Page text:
Remembering Leonard Cohen

November 12, 2016 § Leave a comment

Leonard Cohen, in concert. France, 1970 (Photo by P. Ullman/Roger Viollet/Getty Images)

Leonard Cohen, in concert. France, 1970 (Photo by P. Ullman/Roger Viollet/Getty Images)

News of Leonard Cohen’s death on the heels of the Presidential election was a bruise upon a blow. He had been much on my mind lately, as I’d just listened to an audio interview he did at the Canadian Consulate in Los Angeles on the release of his new album “You Want It Darker,” and read David Remnick’s recent profile of him in the New Yorker. Although he was 82 and frail, Cohen was on a late career roll. It didn’t seem as if the new album would be his last.

Like a lot of people, I discovered Leonard Cohen though Judy Collins’ covers of his songs “Suzanne,” “The Stranger Song” and “Sisters of Mercy.” Later I came to prefer his own versions of those songs and others, finding nuance that the singers who covered them lacked. I don’t know why I never saw him in concert, but I did encounter him on one of his recent tours, walking toward me through a Bay Area hotel lobby in a dapper suit and fedora. His handsome guitarist caught my eye first, and by the time I registered Cohen’s surprising appearance he had almost passed by. Though we were all staying at the hotel I saw only the guitarist again, to my regret.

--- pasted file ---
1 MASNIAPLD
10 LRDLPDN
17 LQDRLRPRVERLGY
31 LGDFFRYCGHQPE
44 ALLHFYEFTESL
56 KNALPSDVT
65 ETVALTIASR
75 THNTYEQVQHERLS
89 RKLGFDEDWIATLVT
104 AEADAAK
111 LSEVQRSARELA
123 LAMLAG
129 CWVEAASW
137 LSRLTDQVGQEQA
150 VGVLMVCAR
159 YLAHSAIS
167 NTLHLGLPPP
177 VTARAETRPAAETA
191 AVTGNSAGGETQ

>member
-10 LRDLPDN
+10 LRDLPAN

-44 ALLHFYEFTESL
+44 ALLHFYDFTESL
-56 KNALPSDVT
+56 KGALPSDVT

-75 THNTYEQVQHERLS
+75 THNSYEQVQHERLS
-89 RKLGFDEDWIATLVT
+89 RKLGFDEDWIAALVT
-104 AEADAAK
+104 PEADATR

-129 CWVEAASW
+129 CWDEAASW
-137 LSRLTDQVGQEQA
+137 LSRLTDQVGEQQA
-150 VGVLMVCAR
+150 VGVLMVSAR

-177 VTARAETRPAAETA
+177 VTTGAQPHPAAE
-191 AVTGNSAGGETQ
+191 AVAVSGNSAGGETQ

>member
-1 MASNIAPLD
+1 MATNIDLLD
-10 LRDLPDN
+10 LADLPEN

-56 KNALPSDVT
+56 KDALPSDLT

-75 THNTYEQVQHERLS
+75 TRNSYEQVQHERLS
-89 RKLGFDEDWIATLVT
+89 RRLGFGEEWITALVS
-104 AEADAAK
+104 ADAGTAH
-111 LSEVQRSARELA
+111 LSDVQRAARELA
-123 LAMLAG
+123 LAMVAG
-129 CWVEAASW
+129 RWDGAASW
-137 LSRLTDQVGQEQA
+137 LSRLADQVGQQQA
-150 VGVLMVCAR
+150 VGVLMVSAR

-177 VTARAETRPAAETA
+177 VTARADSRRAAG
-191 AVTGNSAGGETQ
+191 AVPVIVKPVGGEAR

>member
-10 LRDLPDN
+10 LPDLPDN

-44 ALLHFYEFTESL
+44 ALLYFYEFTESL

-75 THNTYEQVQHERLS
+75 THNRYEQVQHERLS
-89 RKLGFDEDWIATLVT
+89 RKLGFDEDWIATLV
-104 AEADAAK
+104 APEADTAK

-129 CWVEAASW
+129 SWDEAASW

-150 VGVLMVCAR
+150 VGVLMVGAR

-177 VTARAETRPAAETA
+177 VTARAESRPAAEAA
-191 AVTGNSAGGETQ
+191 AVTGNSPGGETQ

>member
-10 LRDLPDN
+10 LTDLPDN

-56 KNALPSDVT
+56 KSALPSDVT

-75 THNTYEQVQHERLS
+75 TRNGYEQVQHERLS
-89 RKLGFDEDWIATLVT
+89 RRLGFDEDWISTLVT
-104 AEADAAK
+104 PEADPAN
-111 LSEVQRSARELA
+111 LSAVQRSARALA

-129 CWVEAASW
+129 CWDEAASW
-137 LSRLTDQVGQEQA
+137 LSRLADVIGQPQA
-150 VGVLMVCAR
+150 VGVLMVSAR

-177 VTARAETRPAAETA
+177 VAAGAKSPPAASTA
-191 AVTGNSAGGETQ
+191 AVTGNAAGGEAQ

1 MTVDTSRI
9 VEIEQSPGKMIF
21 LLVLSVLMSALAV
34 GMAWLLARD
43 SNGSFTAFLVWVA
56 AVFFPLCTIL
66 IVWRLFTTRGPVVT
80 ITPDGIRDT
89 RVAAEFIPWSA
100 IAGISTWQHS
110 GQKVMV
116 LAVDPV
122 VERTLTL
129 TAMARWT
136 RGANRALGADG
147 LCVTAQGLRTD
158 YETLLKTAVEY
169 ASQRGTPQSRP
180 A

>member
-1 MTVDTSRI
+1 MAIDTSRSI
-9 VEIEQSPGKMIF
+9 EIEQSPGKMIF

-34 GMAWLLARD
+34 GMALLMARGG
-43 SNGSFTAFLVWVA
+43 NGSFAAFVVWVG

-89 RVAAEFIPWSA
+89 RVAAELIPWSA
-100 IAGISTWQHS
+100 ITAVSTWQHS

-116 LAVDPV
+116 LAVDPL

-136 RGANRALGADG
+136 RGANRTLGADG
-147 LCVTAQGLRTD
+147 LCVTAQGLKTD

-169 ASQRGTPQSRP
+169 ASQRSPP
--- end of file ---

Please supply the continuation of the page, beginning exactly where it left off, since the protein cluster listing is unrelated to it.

Earlier this year I wrote about a screening of Robert Altman’s “McCabe and Mrs. Miller” that commemorated the cinematography of Vilmos Zsigmond, who died on New Year’s Day. One of the things I liked most about the film was its score: three perfect songs by Leonard Cohen, sung by him. Despite all the articles and obituaries that have been printed this week, “McCabe and Mrs. Miller” remains my favorite tribute to Cohen’s work. Here’s a link to the post, which includes a clip from the film:

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